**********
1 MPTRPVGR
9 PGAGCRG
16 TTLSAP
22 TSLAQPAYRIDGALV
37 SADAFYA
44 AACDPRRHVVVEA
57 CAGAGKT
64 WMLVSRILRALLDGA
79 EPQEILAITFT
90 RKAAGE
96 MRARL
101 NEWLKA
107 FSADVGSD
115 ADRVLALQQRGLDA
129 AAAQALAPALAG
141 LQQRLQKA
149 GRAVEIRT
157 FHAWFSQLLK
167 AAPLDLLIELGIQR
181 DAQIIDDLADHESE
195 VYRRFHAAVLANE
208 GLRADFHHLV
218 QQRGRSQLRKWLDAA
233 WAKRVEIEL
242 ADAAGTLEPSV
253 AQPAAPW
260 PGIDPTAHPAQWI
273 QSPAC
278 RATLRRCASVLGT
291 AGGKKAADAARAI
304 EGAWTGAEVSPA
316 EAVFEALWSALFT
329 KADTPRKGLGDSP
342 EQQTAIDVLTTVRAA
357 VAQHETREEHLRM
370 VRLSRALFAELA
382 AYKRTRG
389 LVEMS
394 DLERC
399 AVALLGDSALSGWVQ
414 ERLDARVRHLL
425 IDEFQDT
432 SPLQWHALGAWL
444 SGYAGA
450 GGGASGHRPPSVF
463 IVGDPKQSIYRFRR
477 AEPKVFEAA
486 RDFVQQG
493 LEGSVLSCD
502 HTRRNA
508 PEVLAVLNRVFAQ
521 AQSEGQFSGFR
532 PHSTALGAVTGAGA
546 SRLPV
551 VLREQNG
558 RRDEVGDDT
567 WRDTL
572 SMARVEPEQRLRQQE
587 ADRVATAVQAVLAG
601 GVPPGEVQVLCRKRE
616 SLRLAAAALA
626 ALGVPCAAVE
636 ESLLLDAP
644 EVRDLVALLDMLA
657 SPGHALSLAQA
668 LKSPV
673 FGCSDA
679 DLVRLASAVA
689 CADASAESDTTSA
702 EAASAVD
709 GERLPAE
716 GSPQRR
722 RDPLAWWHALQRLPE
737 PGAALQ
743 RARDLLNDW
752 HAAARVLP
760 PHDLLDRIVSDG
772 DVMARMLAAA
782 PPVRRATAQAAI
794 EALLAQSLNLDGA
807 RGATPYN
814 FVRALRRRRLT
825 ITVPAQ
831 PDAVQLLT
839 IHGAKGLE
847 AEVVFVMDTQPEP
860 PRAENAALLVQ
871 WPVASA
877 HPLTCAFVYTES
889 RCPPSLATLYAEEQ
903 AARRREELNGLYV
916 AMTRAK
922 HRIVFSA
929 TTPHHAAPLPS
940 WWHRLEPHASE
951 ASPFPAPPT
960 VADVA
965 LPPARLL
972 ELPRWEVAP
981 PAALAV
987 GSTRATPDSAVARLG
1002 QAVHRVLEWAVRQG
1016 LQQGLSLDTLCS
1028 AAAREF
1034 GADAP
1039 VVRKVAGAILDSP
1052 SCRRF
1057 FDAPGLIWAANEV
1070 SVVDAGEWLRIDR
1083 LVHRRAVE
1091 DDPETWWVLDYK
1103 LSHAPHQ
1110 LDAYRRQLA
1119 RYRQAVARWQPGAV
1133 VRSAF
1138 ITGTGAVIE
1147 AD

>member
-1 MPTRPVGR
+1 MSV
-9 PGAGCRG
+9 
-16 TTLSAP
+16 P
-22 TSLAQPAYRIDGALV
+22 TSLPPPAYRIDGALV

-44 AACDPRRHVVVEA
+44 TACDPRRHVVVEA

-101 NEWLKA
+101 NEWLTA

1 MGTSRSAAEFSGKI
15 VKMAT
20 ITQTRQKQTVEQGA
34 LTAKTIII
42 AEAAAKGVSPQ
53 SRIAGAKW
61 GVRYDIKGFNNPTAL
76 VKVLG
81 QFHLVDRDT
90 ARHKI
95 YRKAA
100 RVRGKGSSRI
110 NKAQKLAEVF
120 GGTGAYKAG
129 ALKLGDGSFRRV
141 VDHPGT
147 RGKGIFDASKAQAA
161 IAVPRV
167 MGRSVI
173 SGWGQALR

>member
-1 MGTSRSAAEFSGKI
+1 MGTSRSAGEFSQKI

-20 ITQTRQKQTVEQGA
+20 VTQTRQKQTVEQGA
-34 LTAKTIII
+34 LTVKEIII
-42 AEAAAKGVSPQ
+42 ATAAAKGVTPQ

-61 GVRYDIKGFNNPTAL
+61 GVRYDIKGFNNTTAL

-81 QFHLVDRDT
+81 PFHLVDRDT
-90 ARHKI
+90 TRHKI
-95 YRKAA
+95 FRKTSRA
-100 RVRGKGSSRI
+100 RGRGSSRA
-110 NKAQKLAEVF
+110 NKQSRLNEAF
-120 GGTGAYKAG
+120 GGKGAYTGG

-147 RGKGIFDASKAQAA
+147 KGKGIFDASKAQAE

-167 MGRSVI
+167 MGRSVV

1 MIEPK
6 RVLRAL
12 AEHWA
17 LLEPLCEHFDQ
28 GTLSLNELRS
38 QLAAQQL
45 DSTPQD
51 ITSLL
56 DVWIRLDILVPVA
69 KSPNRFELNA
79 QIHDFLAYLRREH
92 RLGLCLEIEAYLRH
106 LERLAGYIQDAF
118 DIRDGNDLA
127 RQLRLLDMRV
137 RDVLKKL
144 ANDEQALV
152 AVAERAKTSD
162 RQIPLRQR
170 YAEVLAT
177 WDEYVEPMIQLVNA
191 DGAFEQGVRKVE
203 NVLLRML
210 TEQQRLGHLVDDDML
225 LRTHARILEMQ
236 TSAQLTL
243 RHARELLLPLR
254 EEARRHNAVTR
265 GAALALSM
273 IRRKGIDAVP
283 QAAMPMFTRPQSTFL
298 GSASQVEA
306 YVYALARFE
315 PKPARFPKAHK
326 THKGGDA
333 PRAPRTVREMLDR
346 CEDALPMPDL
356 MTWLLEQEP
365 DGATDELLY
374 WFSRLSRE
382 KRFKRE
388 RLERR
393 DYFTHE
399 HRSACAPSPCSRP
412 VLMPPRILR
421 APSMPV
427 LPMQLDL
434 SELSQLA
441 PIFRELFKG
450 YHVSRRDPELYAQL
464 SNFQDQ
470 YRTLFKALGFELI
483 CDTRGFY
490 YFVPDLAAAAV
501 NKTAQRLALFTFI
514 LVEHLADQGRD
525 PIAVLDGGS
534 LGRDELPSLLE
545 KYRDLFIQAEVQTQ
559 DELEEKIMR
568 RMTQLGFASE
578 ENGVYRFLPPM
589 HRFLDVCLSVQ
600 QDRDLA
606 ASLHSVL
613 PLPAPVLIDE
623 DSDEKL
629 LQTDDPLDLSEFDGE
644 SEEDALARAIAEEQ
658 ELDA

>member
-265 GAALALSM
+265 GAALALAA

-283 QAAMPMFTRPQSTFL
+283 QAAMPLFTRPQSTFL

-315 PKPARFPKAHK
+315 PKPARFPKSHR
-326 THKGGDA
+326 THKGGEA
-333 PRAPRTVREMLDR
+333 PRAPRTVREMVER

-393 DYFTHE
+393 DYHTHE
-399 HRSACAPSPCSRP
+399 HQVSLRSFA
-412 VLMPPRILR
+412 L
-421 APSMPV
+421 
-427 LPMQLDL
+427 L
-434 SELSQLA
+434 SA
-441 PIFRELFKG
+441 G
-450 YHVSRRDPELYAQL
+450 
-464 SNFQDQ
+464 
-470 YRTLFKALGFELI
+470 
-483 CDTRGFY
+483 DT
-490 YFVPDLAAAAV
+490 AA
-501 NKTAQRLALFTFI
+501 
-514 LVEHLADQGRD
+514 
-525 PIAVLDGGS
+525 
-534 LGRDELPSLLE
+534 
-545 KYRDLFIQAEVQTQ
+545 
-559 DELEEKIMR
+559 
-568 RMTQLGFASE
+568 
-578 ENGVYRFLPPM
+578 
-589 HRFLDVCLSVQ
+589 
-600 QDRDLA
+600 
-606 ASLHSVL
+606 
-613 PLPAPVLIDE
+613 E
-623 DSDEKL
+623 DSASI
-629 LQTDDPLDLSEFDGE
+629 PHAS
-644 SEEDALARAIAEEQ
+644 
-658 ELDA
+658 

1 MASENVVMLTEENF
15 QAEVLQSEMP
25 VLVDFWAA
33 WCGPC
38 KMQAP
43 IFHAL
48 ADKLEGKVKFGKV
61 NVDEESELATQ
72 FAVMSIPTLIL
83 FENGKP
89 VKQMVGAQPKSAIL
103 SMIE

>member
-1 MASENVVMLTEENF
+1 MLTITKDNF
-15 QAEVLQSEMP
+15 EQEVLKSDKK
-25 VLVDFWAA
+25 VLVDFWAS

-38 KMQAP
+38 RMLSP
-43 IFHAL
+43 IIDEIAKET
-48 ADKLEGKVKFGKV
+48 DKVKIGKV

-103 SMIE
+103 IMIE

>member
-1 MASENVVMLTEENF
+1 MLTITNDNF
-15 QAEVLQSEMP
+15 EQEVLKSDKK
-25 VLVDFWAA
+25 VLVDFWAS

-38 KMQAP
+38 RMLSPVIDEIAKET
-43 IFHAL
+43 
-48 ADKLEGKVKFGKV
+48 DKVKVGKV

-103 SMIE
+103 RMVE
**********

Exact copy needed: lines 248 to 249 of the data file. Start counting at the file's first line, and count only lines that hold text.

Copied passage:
>member
-265 GAALALSM